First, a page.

ChemCubed had exhibited at 3D Print Week New York, but, without a printer present, I had a hard time having a palpable understanding for what they do. As a materials company, they work with businesses to concoct the exact type of material a client needs. Though this may include resins for stiff and flexible applications, ChemCubed also develops resins for optical use and even conductive inks. And, at 3D Print Week California, this was all made very palpable with the ElectroUV3D, an LED flatbed 3D printer designed through a collaboration between Direct Color Systems and ChemCubed.
The ElectroUV3D uses UV LED lights to cure resins, deposited out of the system’s eight different channels, layer by layer on the machine’s flatbed. Additionally, the system is also capable of depositing conductive ink and low temperature sintering. And, because the machine can cure resins with different material properties, it can create objects with flexible and stiff, as well as conductive, properties all in one go. To demonstrate this, the ElectroUV3D was printing out miniature LED flashlights live on the showroom floor.
The flashlights were composed of a stiff bottom layer, followed by a layer of conductive ink, in which a small battery was placed along with the LED light, before a final flexible layer was added. Then, when the flexible portion over the battery was pressed, bringing the LED into contact with the battery, the light would shine.
A simple device, but also a great demonstration of all-in-one electronics 3D printing that may even be beyond the capabilities of the current generation of the Voxel8 electronics printer. The system, which should retail somewhere above $10,000, is intended for industrial users, and is possibly being used as a platform to showcase ChemCubed’s materials expertise.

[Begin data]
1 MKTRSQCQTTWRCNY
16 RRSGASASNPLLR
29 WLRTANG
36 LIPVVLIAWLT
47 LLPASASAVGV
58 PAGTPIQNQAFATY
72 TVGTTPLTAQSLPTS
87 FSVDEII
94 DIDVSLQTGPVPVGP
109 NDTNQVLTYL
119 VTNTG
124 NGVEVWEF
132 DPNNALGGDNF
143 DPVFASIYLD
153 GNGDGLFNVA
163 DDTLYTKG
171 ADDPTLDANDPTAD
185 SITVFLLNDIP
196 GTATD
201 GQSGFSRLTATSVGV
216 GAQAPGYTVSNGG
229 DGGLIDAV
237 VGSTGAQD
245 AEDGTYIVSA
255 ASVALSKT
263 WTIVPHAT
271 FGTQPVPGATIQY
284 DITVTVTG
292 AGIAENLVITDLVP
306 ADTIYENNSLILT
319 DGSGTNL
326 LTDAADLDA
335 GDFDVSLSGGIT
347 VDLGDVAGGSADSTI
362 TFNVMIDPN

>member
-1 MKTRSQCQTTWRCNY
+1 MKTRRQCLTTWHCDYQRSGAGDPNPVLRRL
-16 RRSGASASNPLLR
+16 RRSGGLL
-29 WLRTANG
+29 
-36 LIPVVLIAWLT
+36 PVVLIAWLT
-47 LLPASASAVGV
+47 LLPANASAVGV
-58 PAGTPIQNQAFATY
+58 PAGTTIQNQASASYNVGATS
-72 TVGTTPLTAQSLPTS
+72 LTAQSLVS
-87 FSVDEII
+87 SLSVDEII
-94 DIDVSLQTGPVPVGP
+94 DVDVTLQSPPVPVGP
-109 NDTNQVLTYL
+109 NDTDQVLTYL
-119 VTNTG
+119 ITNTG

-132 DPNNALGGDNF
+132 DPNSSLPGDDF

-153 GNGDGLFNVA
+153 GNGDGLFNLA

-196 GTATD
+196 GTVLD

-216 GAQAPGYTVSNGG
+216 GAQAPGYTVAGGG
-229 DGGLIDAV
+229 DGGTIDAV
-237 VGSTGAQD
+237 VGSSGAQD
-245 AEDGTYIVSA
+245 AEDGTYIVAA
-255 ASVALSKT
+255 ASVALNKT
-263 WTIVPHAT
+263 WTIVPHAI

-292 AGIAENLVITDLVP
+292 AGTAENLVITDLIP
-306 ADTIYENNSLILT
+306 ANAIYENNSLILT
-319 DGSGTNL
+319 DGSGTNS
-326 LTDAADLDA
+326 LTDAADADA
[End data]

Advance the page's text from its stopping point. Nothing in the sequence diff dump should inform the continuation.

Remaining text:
This materials expertise was lent to New York’s BotFactory who use ChemCubed’s conductive ink in the production of custom PCBs. The startup’s impressive Squink device is capable of just about anything you’d need to create a custom PCB, including tracing circuits, picking and placing electronic components, and even applying soldering paste or adhesive. Also sharing the ChemCubed booth was InfraTrac, who had used the ElectroUV3D to produce an intriguing anti-counterfeit chip that uses UV light to verify the authenticity of a product. Both of these companies deserve separate articles entirely that I’ll be working on for next week.
Seeing ChemCube’s display of 3D printed parts was now starting to make sense, with Direct Color Systems’ printing technology as a platform for showcasing the company’s knowledge of materials. The addition of two startups using that knowledge demonstrated just how ChemCubed might work with just about anyone to develop a material to fit their application, whether they be perfectly transparent optical components or 3D printed RFID chips. So, while they may have flown under my radar initially, they won’t go unnoticed for long.
All photos by Danielle Matich, though, the video below, from ChemCubed, demonstrates the 3D printing of an RFID chip with the ability to project radio signals up to an impressive 4 meters.